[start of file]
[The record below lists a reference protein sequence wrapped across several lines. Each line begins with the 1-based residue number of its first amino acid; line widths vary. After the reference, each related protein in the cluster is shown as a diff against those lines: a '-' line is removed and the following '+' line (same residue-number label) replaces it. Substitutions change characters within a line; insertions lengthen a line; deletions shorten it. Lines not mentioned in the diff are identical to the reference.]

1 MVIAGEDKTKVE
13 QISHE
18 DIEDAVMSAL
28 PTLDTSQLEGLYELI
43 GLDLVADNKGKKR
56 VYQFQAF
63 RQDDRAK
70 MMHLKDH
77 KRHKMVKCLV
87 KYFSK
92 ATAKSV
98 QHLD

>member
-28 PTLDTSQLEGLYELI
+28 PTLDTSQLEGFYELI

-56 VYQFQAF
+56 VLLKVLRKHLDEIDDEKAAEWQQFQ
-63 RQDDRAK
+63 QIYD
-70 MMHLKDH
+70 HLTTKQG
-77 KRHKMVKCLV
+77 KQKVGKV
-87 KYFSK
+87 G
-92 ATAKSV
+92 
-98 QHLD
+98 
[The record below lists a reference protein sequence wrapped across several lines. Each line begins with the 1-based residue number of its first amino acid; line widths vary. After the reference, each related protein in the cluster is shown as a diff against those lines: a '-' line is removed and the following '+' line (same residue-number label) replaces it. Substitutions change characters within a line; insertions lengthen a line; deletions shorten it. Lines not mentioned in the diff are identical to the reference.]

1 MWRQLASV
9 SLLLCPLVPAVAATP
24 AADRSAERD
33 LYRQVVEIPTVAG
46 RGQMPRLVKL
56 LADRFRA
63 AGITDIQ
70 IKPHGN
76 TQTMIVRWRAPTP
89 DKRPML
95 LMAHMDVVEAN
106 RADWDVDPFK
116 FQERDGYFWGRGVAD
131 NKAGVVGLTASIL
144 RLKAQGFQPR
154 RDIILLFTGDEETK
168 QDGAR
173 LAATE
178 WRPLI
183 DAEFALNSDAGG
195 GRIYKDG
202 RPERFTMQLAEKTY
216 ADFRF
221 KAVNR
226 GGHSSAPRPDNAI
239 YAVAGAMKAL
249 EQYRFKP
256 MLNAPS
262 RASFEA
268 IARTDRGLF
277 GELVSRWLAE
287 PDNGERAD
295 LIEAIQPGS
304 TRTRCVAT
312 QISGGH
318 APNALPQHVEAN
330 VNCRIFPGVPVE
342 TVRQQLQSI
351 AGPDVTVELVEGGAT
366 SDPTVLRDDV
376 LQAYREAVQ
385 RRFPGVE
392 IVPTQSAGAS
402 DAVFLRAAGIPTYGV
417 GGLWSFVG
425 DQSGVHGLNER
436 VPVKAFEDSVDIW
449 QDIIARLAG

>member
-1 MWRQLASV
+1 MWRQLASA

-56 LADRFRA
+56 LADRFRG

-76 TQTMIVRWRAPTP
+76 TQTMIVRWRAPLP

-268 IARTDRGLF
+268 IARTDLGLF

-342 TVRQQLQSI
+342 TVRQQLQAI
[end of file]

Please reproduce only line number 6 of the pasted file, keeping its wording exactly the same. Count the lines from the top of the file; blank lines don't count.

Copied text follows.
43 GLDLVADNKGKKR